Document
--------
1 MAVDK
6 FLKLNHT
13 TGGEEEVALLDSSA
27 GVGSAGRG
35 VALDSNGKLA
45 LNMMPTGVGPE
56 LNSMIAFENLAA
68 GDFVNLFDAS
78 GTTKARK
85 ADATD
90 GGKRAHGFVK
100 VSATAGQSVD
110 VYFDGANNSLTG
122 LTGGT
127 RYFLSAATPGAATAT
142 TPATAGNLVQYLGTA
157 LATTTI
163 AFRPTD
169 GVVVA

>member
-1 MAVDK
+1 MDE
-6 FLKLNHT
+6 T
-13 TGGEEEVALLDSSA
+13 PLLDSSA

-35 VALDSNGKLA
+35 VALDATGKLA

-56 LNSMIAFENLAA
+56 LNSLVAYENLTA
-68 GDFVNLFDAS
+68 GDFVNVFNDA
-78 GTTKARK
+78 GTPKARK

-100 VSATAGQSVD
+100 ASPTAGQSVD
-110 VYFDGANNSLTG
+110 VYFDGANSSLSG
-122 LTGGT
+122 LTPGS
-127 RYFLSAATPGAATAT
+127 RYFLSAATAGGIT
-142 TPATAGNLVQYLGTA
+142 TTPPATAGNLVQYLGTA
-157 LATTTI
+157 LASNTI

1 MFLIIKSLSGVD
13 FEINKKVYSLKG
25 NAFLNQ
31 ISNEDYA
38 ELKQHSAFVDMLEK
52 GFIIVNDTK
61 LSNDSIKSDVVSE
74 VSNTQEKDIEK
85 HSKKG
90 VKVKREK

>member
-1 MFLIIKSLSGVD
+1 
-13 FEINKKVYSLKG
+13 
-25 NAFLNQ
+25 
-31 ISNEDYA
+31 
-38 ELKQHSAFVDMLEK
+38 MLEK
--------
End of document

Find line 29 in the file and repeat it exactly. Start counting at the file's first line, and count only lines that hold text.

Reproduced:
-56 LNSMIAFENLAA